A story published by the Washington Post’s Wonkblog last week made the headline claim that “The McMansion is back, and bigger than ever.” The article says that new homes are an average of 1,000 feet larger than in 1982, and that the “death of the McMansion” has been highly exaggerated, as have claims that development is shifting to smaller, more urban and more walkable development. The Wonkblog article echoes an 2014 post in CityLab –“The Increasingly Bloated American Dream”–which claimed that “American homes are getting bigger and bigger.”
While the data seem to superficially support this argument, a closer reading shows that the apparent surge in McMansions is actually a bit of a statistical mirage. These analysts have overlooked a key limitation of the reported data. It’s actually the case that American homes are only getting bigger if one believes that people living in multi-family housing either aren’t Americans or don’t have homes.
If instead of looking at the median, we look at the actual number of houses built, a different story emerges. As with all single-family housing, the market for big houses remains depressed—housing starts of 4,000 square feet or more are down 59 percent from the peak and are lower now than they were in 2001. Homebuilders built 137,000 of these huge homes in 2006, but only 56,000 in 2013, according to the Census Bureau.
The only reason these big houses have increased as a share of total new housing is because the market for affordable, smaller single family homes has done even worse. The smaller yet still catastrophic decline in McMansions is hardly evidence of a growing, or even a continuing consumer love-affair with big houses.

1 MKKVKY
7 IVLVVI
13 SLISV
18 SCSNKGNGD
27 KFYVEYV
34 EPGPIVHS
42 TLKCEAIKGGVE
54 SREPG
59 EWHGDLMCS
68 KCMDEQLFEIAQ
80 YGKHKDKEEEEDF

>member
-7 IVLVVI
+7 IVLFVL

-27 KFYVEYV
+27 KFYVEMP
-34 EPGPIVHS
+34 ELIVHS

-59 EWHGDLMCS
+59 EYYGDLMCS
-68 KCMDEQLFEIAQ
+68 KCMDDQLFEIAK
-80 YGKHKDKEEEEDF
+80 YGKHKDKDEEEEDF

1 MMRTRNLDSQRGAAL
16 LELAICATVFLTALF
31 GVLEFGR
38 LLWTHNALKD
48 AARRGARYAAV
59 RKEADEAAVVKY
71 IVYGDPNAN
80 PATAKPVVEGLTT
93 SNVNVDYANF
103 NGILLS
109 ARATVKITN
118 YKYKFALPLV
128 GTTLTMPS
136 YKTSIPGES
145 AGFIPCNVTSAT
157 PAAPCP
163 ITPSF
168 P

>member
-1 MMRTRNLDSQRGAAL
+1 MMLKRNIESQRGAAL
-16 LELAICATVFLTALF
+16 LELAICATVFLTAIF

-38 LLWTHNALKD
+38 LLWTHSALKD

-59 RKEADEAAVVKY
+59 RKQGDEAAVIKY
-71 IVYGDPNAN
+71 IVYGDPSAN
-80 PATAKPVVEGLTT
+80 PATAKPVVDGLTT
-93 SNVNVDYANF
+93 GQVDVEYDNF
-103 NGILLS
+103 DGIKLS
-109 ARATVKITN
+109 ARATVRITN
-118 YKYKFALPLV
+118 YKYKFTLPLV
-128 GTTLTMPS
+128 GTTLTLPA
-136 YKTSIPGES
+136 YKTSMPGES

Medians are funny measures—they’re highly dependent on the composition of the population being measured. If the housing market were so bad that only Bill Gates had the wherewithal to build a house, the “median” new home would balloon to 66,000 square feet (the size of his Lake Washington mansion). While that’s an extreme example, that’s the kind of thing that has happened to the U.S. housing market since the bubble days of last decade.
When the housing market collapsed, the bottom fell out. The big decline has been in smaller houses. The apparent popularity of the McMansion is a statistical artifact of the misleading median in a still very depressed housing sector. If anything, the rising median size of new homes is more a testament to the continued growth of income inequality in the U.S., coupled with tougher (i.e. more realistic) lending standards by banks.
This becomes apparent when you look at the actual number of new houses built in the U.S. The growth in the share of new single family homes is not due to some burgeoning increase in the demand for McMansions—rather, it represented the bottom falling out of market for single-family homes. Since the housing bubble peaked in 2007, single-family housing construction is down 66 percent. The construction of 4,000 square foot and larger homes—the McMansions—is down 59 percent. Smaller single-family homes under 1,800 square feet are down 75 percent. Meanwhile, the number of multi-family homes constructed has been increasing steadily, and is now back to pre-recession levels. Multi-family housing now makes up 40 percent of new home starts, up from 20 percent a decade ago. If we recalculated the median new home size including both multi- and single-family homes, the increase in the McMansion share would look much smaller.
We’re far from having what by historical standards would be considered a “healthy” housing market. Total housing constructed over the past five years is lower than any five-year period in the past 50 years. Does anyone believe that if the single-family housing market boomed back to 1.5 million housing starts, that the demand would come proportionately from McMansions? Of course not: the only way to get unit growth in single family housing is by getting households of more modest means back into homeownership—if that ever happens. They will be buying smaller houses.